Under dim lights and soft music, he eased the nervous maladies of well-bred psychosomatics across Europe—until Enlightenment rationality brought him down. Although the German physician Franz Anton Mesmer, who died two hundred years ago yesterday, and his theory of animal magnetism have given way before modern medicine, we still have the concept of mesmerism, or what we know of today as hypnotherapy.
Looking for something gentler than bleeding and purgatives, Mesmer turned theories about gravity, bodily fluids, and the earth’s magnetic fields into a new approach that centered on the power of suggestion and hypnosis. The good doctor took his show on the road, gaining so many clients in Paris that he began holding séances with groups of patients gathered around a bacquet, an oak vessel filled with iron fillings and broken glass from which rods protruded that sprayed “magnetized water.” Eventually, Louis XIV, irked by complaints from the medical establishment, appointed a commission to investigate Mesmer (whose patients included Marie Antoinette). The committee, composed of the chemist Antoine Lavoisier, Paris mayor Jean Bailly, Dr. Joseph Guillotin, and Benjamin Franklin, determined that Mesmer’s methods were unscientific and his cures dubious. Discredited, Mesmer left France and died a few years later in Switzerland. (Lavoisier and Bailly would later perish under the blade of the beheading machine invented by Guillotin.)
Mesmerism had a curious resurgence in Victorian England—Charles Dickens was said to be an adept—and figures like Rasputin and Hitler were both said to have used mesmerism, or, more accurately, hypnosis, to exercise control over their subjects. But in today’s discussion of Big Data and algorithms, we see another application of mesmerism. Legal expert Frank Pasquale, in his essay “The Algorithmic Self” from our spring issue, suggests that in our engagement with technology, we have become susceptible to advertisers and social-media developers who “deploy opaque algorithms to monitor and manipulate behavior.” Spellbound by ever more access to information, convenience, and connectivity, we have become mesmerized by technology itself.
As we interact with these technologies, we supply engineers, analysts, and computer banks with new data about who we are. On learning how these data samples are used, we, in turn, evolve into more savvy consumers of technology. The result, says Pasquale, is that we begin to adopt algorithmic identities calculated to present the face that we want the world to see rather than the one that truly reflects who we are. We pass ourselves off as one sort of person to our friends on Facebook, for example, and another altogether to potential headhunters on LinkedIn. This is not, strictly speaking, duplicity, but rather a Pavlovian response. As Pasquale says: "The new technologies of connection are not merely instrumental to, but constitutive of, our ends. They change how we think and reinforce certain character traits.”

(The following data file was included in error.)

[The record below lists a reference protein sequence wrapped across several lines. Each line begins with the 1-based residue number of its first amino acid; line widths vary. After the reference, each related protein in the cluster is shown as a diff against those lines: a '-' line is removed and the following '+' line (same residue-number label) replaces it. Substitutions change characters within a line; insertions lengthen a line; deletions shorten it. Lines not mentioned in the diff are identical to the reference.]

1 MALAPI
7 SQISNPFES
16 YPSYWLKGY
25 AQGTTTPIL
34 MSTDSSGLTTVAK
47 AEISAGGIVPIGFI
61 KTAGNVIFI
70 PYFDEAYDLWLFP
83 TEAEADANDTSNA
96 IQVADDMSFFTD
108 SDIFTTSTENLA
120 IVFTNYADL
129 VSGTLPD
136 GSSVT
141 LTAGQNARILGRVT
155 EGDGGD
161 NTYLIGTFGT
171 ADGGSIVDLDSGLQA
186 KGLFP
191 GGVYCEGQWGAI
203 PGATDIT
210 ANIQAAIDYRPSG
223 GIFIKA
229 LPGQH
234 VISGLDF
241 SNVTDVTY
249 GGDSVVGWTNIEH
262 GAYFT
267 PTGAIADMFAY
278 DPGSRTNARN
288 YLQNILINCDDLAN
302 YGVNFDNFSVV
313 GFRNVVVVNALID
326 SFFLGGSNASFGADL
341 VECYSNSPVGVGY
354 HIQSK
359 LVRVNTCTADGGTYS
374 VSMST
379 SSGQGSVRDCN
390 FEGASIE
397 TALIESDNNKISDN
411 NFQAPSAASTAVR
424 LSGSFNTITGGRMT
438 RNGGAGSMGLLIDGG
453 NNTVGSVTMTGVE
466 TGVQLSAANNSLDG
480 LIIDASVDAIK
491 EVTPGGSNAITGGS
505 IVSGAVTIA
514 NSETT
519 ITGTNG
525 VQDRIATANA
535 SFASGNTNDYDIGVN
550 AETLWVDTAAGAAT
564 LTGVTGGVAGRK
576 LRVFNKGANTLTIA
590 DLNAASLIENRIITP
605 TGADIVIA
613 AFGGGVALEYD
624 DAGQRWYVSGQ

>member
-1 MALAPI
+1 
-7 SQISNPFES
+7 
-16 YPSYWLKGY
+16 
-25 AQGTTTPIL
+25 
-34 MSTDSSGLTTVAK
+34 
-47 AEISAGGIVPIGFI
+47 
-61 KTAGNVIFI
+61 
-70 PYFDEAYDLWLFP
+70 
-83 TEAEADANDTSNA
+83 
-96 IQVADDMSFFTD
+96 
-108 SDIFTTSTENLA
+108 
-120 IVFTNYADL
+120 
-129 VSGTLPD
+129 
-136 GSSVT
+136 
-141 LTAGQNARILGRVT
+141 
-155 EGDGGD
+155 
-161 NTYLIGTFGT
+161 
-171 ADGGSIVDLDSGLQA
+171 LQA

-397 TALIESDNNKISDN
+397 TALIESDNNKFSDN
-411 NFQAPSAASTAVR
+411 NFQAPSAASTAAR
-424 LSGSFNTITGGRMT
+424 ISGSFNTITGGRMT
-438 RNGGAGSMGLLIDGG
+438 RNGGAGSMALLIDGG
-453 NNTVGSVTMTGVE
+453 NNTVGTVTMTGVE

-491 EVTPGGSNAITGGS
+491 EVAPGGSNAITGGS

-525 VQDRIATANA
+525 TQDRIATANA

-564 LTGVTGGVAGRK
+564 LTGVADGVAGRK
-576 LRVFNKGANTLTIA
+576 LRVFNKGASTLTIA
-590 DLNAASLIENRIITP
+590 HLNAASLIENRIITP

The moral implications of this new “modulated selfhood” are significant. As a physician, Dr. Mesmer was know for his kindness and devotion to his patients. He soothed them with soft lighting and overlooked their hysterical antics around the bacquet. But these patients were not coerced into treatments by Mesmer. They freely allowed him to operate on their psyches, willingly entering into a potentially dangerous situation, one that alienated them from their natural personalities and moral states. In addition, by submitting to his domination, Mesmer’s patients relinquished their liberty, running the risk of, at least, embarrassing themselves or of, at most, throwing their entire cerebral mechanism out of gear.
Mesmer's opportunism illustrates the morally detestable aspect of hypnotism. Susceptible subjects abdicating their rights is something that Frank Pasquale sees happening today as we wittingly and unwittingly contribute to the construction of our algorithmic selves. Paraphrasing the golden rule, Pasquale observes “As we are treated algorithmically, we are conditioned to treat others similarly.” The result is a shift in ethical perspective where the technology has first priority rather than our moral obligations to those around us.
I am reminded of the three parts of a magician’s illusion: the Pledge, where the audience is presented with an ordinary object; the Turn, where the object is turned into something extraordinary; and the Prestige, where the object is brought back. We might see Mesmer and his charlatanism as mere warm-up act for the grand technological illusion now being presented for our delectation. We are presented with a time-saving tool and, through the mysterious forces of HTML coding, magnets, and electrical impulses, we discover in the object the means to transform us into something else—who wouldn't want a transcendent self? Then comes the Prestige, when our modulated, algorithmic self is revealed as valueless and unrecognizable.
Anybody know where I can buy some magnetized water?
Leann Davis Alspaugh is managing editor of The Hedgehog Review.